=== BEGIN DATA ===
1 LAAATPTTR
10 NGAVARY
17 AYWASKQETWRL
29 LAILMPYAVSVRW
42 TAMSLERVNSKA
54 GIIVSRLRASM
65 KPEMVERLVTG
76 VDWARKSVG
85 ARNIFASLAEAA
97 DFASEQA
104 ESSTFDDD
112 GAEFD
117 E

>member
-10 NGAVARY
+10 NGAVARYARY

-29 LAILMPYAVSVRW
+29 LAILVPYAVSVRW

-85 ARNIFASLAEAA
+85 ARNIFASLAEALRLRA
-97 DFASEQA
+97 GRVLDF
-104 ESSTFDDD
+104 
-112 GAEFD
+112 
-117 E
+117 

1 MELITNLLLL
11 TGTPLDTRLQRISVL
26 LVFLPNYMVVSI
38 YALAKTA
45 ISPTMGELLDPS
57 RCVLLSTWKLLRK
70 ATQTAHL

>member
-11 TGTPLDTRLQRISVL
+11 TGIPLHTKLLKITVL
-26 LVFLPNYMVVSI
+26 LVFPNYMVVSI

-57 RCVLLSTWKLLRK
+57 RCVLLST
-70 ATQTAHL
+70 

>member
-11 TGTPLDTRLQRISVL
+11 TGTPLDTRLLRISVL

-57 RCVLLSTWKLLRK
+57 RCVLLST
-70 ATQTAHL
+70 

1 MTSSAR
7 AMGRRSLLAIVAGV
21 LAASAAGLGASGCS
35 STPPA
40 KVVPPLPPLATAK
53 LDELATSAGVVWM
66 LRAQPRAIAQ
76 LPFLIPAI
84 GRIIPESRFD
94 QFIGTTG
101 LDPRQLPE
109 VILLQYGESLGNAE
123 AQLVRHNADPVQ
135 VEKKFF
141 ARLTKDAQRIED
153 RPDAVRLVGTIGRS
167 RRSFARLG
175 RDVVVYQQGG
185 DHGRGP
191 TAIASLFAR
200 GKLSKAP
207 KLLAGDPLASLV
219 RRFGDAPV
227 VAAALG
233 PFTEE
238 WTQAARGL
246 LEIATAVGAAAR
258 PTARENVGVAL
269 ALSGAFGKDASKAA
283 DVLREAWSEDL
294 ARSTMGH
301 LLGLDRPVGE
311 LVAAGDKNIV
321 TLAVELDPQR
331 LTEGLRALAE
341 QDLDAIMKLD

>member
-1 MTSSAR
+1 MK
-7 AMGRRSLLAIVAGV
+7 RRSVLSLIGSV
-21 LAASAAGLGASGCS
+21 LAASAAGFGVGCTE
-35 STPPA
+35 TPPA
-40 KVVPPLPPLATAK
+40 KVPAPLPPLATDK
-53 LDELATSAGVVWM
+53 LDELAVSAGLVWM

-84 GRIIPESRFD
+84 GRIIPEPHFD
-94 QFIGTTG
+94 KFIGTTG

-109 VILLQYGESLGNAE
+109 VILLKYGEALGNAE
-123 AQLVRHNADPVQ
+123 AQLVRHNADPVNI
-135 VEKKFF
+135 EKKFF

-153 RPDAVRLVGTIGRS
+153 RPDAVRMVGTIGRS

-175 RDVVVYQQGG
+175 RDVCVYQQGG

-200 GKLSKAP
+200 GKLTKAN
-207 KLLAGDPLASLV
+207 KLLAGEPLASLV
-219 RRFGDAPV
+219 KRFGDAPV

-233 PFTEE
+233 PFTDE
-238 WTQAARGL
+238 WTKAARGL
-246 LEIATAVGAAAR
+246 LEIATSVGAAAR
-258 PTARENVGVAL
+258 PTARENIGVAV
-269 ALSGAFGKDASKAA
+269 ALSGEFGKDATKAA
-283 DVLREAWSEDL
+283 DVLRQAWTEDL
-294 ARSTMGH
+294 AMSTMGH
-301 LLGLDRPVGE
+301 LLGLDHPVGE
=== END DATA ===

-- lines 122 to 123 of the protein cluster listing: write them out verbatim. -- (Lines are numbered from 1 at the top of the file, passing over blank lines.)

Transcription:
+233 PFTDE
-238 WTQAARGL